I’ve wanted to write to you for some time. You seem to think that I should be happy to admit you with all your weaknesses and faults or maybe that I wouldn’t notice how little effort you put into your application. I do want to admit you, but not with your weakness and faults and not if you can’t put a little more effort into the application. The things I have to say here may help us understand each other better so you are a better applicant and I feel better about admitting you. This is what I want all of your applications look like – it is how to get admitted.
Please put out a little effort and avoid mistakes to ensure that I will admit you if there is space. You see the fact is most programs have lots of space and want increased enrollments. The question we ask most of the time is “can this applicant succeed and is it a good fit”. This is a very different question than a small number of programs ask “who are the most competitive 10% in the applicant pool?” Those programs have to look for reasons not to admit a student and screening is based on finding weaknesses. Anyway, I digress. The purpose of my letter to you is to tell you plainly what I want to see in your future applications.
I look at your grades, GMAT or GRE, TOEFL and a little bit from the references to decide if you have the academic ability to succeed in my program. When there is a weakness somewhere (e.g. a weak year of undergraduate study, a low GMAT) I look at how low it is and then start looking for an offsetting strength elsewhere in the application or an explanation of that weakness and assurance that it won’t happen again. I want to get myself and the other admissions committee members to the point where we are comfortable expecting you to succeed. Put another way, I don’t want to admit you if there are several signs you may not be able to handle the academic coursework. If I were to admit a student that was problematic in class and failed right away, I would probably have to dig up your application file and explain to the Dean or an unhappy faculty group why I admitted you in the first place. In situations like this, hindsight is perfect and it is easy for others to see the warning signs in an application as cause for denial. I’m tasked with growing the incoming class though, so I’ve got enrollment growth on the mind and am willing to take all reasonable risks to admit students that may indeed struggle (but not those that have no chance of success).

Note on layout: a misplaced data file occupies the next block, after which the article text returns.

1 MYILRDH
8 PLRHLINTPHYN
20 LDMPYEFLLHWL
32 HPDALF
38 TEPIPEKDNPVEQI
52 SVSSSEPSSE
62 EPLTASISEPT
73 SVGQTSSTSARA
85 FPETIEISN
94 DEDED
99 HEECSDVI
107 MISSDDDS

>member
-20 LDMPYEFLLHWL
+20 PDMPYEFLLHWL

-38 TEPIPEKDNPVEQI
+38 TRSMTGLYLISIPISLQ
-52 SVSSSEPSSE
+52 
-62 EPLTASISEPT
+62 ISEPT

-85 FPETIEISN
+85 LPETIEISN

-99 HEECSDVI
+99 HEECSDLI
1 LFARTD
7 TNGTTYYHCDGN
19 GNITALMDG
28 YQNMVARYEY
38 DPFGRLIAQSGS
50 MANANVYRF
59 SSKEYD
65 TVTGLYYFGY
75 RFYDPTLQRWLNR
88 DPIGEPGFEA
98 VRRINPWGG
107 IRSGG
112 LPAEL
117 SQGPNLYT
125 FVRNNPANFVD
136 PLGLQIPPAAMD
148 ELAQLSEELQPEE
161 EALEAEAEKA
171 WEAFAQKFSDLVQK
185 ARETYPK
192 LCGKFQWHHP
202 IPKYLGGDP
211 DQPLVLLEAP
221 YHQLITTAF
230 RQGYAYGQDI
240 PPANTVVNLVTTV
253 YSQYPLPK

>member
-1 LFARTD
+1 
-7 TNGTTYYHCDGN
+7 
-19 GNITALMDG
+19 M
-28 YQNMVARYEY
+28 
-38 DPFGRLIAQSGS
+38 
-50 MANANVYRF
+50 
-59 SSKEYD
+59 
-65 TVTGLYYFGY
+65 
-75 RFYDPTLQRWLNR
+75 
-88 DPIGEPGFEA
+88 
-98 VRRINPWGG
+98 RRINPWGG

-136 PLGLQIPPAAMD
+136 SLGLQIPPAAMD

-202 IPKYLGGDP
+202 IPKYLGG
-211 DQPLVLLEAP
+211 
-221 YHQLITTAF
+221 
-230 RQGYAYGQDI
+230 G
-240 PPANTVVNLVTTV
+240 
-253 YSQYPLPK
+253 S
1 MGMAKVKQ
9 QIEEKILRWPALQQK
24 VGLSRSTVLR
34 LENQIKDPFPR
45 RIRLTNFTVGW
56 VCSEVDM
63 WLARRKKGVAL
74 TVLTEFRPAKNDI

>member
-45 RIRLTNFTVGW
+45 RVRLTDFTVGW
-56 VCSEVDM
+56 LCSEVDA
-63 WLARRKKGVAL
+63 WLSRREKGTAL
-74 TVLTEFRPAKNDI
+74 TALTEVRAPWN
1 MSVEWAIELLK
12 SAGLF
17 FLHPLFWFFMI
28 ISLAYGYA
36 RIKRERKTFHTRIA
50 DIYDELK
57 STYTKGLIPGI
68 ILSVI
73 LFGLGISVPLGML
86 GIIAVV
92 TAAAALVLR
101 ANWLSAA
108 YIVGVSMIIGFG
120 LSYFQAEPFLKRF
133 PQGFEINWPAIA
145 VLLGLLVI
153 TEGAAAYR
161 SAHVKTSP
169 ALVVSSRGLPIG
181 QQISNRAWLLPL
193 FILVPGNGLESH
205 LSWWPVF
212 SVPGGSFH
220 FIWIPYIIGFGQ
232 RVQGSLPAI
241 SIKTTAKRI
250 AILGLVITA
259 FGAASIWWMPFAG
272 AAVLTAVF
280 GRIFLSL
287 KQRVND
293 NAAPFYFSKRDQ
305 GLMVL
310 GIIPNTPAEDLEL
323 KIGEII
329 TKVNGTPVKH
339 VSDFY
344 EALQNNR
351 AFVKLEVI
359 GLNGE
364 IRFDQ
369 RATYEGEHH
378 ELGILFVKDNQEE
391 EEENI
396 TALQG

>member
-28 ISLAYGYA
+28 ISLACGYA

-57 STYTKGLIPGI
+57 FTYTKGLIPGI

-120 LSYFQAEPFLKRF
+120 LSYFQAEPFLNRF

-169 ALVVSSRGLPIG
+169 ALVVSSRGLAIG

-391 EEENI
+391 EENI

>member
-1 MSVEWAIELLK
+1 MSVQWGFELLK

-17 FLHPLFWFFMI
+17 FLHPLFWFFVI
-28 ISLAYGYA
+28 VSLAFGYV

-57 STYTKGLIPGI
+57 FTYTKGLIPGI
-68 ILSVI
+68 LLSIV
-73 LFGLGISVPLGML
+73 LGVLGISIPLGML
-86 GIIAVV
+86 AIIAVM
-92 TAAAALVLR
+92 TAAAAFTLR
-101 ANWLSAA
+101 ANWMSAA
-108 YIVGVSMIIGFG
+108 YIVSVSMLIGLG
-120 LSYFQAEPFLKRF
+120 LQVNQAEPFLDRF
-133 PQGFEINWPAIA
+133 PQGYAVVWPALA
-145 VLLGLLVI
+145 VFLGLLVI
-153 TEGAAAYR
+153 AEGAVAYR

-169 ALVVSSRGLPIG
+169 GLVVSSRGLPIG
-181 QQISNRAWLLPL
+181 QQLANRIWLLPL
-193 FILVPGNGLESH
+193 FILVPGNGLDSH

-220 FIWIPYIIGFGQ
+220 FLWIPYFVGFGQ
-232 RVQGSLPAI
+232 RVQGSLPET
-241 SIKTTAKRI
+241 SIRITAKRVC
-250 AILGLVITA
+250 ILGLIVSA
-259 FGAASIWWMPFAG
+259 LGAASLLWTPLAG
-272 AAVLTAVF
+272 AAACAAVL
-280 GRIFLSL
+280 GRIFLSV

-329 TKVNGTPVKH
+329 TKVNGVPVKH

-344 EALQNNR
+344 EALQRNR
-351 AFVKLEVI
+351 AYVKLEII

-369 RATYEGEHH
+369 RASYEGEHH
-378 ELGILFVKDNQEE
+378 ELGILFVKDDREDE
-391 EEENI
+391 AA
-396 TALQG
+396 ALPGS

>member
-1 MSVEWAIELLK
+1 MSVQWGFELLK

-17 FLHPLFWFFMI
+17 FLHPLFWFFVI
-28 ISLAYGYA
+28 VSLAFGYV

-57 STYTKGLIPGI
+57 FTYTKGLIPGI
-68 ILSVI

The reference forms don’t focus exclusively on academic ability so frequently there is no specific discussion of academic ability. If you had a weakness elsewhere in the application, please ask your reference providers to specifically comment about your academics. It seems like this should be an obvious strategy for you to increase your chance of admission.
There is one other thing about academics that really needs to be said. If your GMAT, GRE, or TOEFL scores are lousy – retake the exam! There are several months between the start of most applications and the end of admissions for an incoming class. I love to see a motivated student address these issues proactively and let my staff know rather than waiting until the application is in committee and we have to decide what to do with an applicant with a great GPA, but low test scores. It is a real downer to see applicants with obvious potential, but who seemed to lack motivation to fix the low test scores. It makes the committee debate the admission decision. What we really want is to see strong applications that are easy admit decisions so we can feel good about the incoming class and end our four hour committee meeting early.